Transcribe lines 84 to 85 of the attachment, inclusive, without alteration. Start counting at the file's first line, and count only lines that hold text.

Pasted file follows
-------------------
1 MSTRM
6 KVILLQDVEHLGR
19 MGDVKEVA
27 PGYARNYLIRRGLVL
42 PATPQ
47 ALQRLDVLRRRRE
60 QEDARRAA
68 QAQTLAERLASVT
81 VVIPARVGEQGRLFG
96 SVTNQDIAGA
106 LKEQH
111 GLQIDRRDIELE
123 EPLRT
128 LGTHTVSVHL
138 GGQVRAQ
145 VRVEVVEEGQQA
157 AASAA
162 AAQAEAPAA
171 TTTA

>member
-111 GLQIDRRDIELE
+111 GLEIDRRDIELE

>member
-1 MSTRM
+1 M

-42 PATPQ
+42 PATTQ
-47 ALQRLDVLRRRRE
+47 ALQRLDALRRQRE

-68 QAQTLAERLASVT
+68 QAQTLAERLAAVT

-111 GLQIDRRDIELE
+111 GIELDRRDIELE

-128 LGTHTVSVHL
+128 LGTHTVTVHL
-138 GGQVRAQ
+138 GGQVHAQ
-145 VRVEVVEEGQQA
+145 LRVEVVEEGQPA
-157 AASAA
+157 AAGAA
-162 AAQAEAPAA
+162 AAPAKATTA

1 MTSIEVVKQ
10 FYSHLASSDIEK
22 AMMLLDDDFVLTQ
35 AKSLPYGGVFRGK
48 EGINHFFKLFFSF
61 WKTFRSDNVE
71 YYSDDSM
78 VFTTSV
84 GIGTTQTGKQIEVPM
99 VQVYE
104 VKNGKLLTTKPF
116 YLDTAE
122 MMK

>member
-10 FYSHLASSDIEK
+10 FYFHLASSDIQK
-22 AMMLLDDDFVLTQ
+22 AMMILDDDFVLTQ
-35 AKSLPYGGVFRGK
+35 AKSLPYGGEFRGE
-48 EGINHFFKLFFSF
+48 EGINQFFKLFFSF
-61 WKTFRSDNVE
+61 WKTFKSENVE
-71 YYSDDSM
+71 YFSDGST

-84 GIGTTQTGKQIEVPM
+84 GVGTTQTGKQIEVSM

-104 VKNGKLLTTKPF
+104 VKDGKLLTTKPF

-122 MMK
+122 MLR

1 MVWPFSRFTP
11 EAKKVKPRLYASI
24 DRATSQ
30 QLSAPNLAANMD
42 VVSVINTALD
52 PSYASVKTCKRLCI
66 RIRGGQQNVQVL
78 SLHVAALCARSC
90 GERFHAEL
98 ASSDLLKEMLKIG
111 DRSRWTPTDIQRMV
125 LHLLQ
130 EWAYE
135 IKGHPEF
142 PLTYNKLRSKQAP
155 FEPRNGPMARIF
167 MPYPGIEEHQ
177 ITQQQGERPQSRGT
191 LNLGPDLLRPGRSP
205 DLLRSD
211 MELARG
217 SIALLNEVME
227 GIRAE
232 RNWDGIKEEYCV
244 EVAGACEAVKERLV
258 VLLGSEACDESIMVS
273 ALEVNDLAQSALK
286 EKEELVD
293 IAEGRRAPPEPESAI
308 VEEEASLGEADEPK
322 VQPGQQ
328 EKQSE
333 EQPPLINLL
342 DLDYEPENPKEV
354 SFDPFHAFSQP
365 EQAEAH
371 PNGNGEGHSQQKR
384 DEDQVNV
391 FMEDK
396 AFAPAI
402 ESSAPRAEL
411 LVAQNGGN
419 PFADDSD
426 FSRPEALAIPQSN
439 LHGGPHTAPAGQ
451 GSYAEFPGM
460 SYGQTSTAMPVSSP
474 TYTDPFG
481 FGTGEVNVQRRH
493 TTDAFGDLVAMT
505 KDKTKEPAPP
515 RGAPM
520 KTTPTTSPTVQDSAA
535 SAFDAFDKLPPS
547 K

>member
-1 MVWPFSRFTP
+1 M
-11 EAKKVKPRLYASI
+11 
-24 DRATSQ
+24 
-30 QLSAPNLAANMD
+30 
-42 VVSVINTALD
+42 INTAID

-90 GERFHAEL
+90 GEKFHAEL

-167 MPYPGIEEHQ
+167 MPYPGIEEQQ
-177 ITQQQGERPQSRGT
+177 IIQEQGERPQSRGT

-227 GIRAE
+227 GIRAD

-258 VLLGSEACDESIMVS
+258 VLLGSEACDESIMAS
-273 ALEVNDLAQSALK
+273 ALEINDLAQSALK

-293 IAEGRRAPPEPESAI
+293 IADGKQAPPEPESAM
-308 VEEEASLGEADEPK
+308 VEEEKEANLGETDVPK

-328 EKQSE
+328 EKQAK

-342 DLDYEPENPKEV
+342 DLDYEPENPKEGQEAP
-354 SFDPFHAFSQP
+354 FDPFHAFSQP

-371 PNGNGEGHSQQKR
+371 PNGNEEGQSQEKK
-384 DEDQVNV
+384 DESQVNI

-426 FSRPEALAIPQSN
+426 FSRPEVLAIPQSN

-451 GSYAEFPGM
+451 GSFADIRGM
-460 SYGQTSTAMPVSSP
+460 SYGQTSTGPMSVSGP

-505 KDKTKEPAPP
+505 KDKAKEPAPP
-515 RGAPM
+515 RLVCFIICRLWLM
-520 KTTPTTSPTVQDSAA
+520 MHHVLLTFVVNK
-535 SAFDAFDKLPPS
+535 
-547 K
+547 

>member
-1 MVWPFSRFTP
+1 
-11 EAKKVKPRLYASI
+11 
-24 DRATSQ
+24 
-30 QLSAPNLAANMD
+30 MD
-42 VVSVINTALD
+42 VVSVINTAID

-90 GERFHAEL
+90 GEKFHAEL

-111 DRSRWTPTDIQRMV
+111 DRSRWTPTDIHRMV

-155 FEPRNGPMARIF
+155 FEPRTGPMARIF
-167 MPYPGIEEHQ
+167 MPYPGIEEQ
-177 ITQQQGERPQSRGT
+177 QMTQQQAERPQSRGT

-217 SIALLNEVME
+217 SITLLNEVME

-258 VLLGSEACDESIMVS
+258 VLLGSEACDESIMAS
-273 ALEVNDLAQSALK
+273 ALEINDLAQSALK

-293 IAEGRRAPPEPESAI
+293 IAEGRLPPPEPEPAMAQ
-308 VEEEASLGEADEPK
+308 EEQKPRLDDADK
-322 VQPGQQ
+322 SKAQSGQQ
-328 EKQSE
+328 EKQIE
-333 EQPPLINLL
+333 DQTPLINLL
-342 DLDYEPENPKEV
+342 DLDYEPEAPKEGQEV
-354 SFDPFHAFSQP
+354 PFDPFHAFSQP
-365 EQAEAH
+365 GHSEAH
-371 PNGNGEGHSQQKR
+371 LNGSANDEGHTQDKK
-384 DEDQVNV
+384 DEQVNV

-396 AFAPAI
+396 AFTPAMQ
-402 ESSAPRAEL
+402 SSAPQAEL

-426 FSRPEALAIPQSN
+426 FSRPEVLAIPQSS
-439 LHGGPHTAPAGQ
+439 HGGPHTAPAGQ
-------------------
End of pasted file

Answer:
90 GERFHAEL
98 ASSDLLKEMLKIG